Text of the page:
Driving SafetyNo matter how regulators handle the safety issues associated with teen truckers in Texas and the U.S., here are some steps you can take to safely navigate the roads alongside teens driving 18-wheelers:

  1. Never tailgate: Leave plenty of room, ideally a little more than you’d typically leave when safely following another vehicle. This can give you plenty of time to brake, especially in poor or slicker road conditions.

  2. Beware of the (many) blind spots: 18-wheelers have more and larger blind spots than passenger vehicles, with these “no zones” being in the front, the rear, and on both sides of tractor-trailers. Do your best to avoid driving or staying in these areas where you are pretty much “invisible” to teen truckers. If you are in a blind spot, try to speed up, slow down, or change lanes to get out of the no zone.

  3. Stay fully focused on the roads: Driving conditions can change instantly. You won’t be able to respond as readily as you should if you’re on your phone, you’re fiddling with GPS, or you’re otherwise distracted from the important task at hand. So, keep your eyes on the road, checking your mirrors and blind spots when necessary and keeping track of where teen truckers are whenever they’re in your vicinity.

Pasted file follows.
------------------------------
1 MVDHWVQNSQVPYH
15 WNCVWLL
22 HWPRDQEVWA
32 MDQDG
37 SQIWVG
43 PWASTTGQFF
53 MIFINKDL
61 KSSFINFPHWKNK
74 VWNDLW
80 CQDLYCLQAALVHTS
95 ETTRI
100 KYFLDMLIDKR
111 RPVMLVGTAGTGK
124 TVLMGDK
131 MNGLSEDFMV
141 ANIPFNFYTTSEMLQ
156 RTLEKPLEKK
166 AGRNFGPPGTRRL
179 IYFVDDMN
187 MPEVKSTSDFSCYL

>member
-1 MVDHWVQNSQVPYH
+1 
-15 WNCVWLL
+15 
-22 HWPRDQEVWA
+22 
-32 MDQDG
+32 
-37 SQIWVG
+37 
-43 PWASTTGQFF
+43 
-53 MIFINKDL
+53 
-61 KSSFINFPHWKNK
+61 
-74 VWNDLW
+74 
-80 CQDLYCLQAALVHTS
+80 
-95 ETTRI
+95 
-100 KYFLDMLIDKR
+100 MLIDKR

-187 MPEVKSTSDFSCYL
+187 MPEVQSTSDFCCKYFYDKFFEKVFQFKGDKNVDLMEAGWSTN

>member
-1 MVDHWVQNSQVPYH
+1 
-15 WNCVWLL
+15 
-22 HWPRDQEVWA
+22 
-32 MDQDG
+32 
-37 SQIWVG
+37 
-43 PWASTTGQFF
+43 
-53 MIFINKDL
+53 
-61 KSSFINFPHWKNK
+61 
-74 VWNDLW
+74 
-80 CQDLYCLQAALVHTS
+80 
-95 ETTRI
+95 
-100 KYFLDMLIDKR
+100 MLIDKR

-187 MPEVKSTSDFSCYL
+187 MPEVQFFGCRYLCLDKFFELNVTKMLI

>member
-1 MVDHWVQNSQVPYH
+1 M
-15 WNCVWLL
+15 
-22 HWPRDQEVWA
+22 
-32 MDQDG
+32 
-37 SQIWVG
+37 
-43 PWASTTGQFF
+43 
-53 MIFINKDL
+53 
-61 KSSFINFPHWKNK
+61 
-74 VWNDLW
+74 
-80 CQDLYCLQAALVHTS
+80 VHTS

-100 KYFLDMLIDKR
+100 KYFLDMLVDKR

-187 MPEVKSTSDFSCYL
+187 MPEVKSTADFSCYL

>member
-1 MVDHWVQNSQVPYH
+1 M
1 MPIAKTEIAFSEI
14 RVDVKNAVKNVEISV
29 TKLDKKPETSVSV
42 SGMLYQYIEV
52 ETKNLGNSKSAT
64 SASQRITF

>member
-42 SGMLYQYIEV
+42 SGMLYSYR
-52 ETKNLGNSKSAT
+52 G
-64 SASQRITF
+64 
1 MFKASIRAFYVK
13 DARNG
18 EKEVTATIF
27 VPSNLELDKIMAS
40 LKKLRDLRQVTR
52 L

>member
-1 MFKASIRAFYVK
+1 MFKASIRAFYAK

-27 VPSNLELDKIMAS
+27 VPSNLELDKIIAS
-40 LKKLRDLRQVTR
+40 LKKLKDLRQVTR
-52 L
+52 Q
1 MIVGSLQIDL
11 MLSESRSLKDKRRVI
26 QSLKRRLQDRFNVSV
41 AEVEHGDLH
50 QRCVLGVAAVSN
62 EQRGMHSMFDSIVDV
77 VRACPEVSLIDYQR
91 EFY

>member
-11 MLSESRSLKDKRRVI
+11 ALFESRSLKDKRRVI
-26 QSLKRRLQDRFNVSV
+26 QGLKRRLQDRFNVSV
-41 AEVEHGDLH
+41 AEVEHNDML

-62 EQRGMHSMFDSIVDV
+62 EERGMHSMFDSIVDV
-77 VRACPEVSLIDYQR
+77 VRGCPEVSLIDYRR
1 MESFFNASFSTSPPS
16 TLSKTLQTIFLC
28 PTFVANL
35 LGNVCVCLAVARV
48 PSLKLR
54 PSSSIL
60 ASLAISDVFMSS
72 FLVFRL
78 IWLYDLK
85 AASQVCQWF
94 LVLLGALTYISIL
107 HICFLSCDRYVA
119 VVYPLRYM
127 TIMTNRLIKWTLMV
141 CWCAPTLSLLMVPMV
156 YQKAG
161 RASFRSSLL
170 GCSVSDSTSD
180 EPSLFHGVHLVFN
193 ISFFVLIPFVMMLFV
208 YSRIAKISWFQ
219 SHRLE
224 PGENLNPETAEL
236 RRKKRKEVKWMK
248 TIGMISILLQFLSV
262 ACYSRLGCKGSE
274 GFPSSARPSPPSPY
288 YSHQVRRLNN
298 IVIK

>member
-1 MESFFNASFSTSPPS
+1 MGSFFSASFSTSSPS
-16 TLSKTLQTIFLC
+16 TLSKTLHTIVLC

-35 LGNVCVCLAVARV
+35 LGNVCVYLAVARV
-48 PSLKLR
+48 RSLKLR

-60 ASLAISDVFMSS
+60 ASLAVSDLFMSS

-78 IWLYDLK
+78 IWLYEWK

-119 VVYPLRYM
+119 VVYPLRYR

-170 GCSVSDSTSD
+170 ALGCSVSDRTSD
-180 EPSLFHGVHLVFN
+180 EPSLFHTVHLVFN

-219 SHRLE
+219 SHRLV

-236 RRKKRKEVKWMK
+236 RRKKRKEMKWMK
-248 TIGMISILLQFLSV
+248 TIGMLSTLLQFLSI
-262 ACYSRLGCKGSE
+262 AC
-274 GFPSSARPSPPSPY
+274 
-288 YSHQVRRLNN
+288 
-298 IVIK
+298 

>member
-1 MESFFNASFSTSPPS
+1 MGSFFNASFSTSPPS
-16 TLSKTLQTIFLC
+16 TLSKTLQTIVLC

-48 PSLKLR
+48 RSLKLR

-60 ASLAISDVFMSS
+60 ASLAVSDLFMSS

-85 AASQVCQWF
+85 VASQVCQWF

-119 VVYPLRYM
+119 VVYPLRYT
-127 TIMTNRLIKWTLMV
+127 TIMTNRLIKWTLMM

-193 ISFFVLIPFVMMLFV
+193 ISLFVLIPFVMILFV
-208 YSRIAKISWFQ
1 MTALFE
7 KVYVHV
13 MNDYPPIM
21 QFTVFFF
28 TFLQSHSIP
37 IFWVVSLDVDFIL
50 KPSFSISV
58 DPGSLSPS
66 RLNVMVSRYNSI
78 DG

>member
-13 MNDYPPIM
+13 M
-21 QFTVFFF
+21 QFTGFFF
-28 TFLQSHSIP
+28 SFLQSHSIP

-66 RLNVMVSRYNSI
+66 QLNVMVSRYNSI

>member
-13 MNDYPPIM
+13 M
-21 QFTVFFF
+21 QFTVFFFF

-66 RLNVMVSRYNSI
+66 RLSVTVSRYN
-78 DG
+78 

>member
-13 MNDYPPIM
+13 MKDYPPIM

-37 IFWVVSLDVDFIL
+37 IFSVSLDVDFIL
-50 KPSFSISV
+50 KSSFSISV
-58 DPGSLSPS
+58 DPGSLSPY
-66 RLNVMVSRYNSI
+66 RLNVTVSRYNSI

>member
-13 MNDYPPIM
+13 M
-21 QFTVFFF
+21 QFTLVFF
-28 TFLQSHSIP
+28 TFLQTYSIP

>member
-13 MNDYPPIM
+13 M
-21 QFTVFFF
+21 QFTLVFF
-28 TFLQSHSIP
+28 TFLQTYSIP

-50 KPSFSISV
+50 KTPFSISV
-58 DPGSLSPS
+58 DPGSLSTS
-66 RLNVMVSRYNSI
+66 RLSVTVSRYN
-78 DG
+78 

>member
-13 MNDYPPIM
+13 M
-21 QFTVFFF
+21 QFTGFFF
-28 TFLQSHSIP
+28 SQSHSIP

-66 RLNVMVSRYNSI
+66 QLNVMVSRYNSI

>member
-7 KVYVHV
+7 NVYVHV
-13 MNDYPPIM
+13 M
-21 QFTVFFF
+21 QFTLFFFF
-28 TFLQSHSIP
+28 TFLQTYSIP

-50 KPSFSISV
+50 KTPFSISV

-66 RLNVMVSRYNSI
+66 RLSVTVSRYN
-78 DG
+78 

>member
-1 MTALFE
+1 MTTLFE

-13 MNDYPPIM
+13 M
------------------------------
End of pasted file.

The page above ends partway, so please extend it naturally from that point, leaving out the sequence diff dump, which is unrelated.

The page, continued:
4. Be where they expect you to be: Follow traffic laws so that you’re in the spots that teen truckers anticipate you to be in and so that you do what those truckers expect you to do. Simply complying with the rules of the road can go a long way to minimize the chances of big rig wrecks, regardless of whether teens or older truckers are behind the wheel.

Finally, don’t forget that safety starts with you and that even with your full commitment to safety on Texas’s roads, you could still be hit by an 18-wheeler. Whether or not a teen trucker was behind the wheel — and even if you’re a teen or a seasoned trucker hit by another vehicle — you have rights, and you could be entitled to compensation for your crash-related injuries, suffering, and losses.